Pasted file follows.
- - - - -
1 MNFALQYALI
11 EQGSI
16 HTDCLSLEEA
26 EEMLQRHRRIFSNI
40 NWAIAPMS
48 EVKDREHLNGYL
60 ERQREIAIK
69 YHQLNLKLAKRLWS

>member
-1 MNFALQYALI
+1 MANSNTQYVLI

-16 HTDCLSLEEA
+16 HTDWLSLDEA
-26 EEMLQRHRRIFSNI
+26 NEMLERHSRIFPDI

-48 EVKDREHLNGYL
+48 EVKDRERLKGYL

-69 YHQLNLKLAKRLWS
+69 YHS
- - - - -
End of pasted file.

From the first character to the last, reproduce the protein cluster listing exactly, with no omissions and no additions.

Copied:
1 MNFALQYALI
11 EQGSI
16 HTDCLSLEEA
26 EEMLQRHRRIFSNI
40 NWAIAPMS
48 EVKDREHLNGYL
60 ERQREIAIK
69 YHQLNLKLAKRLWS

>member
-1 MNFALQYALI
+1 MANSNTQYVLI

-16 HTDCLSLEEA
+16 HTDWLSLDEA
-26 EEMLQRHRRIFSNI
+26 NEMLERHSRIFPDI

-48 EVKDREHLNGYL
+48 EVKDRERLKGYL

-69 YHQLNLKLAKRLWS
+69 YHS